### Introduction

Since the beginning of time, alternate but related views of production have existed: historically called “starts” and “outs”.  The “starts” view dominates modern methods such as linear programming (LP).  The “outs” view dominates older tools such as rough-cut capacity planning (RCCP) whose legacy is calculations on the back of an envelope.  This blog provides a brief overview of the two views and how they are related.

### Basics of Production Activity – “Starts” View

The core of any production or manufacturing activity is the decision to start a certain number of units of production with a certain manufacturing method (MM).  A specific MM is called a manufacturing order (MO).  The MM produces an item, product, or part, consumes component items, and consumes capacity of a manufacturing resource (MR).  For simplicity, we will assume this MM does not consume a component item or that these items are trivial to obtain.

The amount a manufacturing resource (MR) consumes is based on the number of units started and the consumption rate or resource required (RR). If the RR is 2 and the number of “starts” is 100, then 200 units of the MR are consumed.

One additional part of the MM is “yield” – the fraction of the “starts” that can be used after the MM finishes.  If yield is 100%, then when 100 units are started, 100 usable units are produced or manufactured – called “outs”.  If the yield is 70%, then only 70 useful units are produced.  Observe the amount of the MR consumed is a function of the number of units started, not the “outs”.

Table 1 has a “starts” orientation of the production flow.  In the three cases, the number of “starts” is the same, 100, but the number “outs” is different since the yield declines.  Observe that the units of the MR consumed is the same for each case.  This orientation is typically for a linear programming formulation.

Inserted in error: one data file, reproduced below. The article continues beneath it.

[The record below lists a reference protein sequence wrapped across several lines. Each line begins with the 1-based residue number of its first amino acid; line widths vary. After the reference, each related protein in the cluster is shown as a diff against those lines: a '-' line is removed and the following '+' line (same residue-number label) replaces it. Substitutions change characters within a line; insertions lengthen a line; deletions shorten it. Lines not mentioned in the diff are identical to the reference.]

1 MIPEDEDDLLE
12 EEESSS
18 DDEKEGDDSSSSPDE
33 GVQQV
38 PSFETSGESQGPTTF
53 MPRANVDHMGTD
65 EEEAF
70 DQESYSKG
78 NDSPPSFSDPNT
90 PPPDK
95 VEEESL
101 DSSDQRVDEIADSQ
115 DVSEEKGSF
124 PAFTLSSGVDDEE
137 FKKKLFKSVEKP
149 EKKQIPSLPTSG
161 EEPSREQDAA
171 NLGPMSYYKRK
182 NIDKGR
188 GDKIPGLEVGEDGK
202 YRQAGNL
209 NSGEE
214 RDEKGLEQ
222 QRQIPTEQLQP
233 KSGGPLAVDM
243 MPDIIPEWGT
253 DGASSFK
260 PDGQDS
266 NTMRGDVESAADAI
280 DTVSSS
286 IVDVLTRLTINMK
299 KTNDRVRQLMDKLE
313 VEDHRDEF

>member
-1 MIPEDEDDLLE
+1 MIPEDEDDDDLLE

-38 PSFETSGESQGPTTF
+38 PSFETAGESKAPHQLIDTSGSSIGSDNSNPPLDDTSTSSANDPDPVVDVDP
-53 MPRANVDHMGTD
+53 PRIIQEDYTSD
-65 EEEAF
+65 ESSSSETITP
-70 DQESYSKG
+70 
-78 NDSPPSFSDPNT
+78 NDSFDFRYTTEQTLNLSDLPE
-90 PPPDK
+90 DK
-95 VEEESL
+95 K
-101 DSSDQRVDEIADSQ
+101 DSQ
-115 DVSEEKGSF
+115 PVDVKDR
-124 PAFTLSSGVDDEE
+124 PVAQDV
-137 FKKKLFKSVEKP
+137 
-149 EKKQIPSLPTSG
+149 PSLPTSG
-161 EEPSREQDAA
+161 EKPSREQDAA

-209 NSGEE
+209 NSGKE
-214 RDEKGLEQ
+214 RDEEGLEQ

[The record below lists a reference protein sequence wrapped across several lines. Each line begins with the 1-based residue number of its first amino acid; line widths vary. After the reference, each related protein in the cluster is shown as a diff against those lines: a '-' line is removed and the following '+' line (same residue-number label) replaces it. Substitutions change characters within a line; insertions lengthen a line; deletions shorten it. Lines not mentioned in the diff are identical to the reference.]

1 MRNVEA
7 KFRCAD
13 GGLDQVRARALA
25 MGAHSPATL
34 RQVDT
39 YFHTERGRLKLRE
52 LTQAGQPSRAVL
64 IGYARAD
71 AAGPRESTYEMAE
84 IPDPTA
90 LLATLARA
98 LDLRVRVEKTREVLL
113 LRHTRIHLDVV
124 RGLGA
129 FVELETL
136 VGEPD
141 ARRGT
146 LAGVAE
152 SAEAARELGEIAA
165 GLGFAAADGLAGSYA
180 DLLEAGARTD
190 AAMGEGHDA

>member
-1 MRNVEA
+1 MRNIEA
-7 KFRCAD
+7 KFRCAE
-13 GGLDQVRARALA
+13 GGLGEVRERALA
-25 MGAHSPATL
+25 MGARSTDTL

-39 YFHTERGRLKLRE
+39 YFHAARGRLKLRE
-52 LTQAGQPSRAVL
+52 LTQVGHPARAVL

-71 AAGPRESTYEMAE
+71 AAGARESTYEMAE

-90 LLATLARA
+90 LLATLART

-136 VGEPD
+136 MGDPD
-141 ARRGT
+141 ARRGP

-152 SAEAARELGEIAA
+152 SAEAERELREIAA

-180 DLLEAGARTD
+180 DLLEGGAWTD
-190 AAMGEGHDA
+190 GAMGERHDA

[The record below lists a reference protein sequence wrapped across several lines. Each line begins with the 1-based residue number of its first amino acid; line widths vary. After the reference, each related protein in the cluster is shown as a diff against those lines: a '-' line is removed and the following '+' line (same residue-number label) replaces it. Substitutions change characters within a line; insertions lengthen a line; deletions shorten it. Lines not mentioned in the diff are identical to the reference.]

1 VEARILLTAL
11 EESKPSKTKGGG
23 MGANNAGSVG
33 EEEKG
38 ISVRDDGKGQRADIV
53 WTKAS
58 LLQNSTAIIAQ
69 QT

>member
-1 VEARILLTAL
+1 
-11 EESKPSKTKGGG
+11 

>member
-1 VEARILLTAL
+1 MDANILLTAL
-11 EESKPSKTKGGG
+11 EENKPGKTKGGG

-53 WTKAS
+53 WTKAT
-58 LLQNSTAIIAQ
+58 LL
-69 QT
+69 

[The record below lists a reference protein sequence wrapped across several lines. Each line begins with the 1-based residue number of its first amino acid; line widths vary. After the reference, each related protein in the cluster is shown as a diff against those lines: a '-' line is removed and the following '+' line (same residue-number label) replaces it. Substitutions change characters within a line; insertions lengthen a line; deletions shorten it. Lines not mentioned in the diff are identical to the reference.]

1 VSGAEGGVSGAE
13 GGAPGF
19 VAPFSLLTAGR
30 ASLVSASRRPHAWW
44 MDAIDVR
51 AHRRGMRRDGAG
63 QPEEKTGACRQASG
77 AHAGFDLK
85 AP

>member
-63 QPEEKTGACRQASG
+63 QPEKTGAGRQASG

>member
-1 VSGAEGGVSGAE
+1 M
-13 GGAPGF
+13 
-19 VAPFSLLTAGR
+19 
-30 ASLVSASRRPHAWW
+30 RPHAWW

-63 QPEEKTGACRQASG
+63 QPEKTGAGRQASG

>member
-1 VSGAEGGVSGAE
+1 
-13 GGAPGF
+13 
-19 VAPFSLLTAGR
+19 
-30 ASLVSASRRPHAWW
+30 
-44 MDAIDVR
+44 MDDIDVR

### Business Focus Drives “Outs” View

In Table 1, the decision focus is “starts”. If the firm “starts” 100 units, when the yield is 90%, the firm assumes it will get 90 units of usable “outs” to meet demand. This is “forward thinking”.  However, the planner often begins with the question how to meet the demand for 100 units which drives the question how much capacity of the MR is needed to generate 100 “outs” – that is usable finished goods to meet the demand of 100. This “reverse thinking” is the orientation of an RCCP (rough cut capacity planning) model.  One approach is to do a set of “what ifs” using the formula “outs” = “starts” x 90%.  This is shown in Table 2.  When 100 units are started (case 001), the “outs” is 90 – too little.  When 120 units is started (case 006), the “outs” is 108 – too much. When “starts” is 111, the “outs” is 99.9 (essentially 100) – just right. Certainly, manually doing “what ifs” will take a long time.  The question is can we do a little of algebra to calculate the capacity needed directly to get a certain number of “outs”? Yes.

### Production Basics – “Outs” View

Table 3 has an “outs” or RCCP orientation to the MM.  Observe the limitation of using just the CF is the loss of production information.  It is impossible to tell if an increase or decrease in the amount of MR needed to generate a certain number of “outs” is a function of a change in yield or a change in the manufacturing process.

### Summary

Complexity exists whether you ignore it or not.  It is an inevitability the firm will need to know. The ongoing challenge is the firm will need to move to an LP or underperform.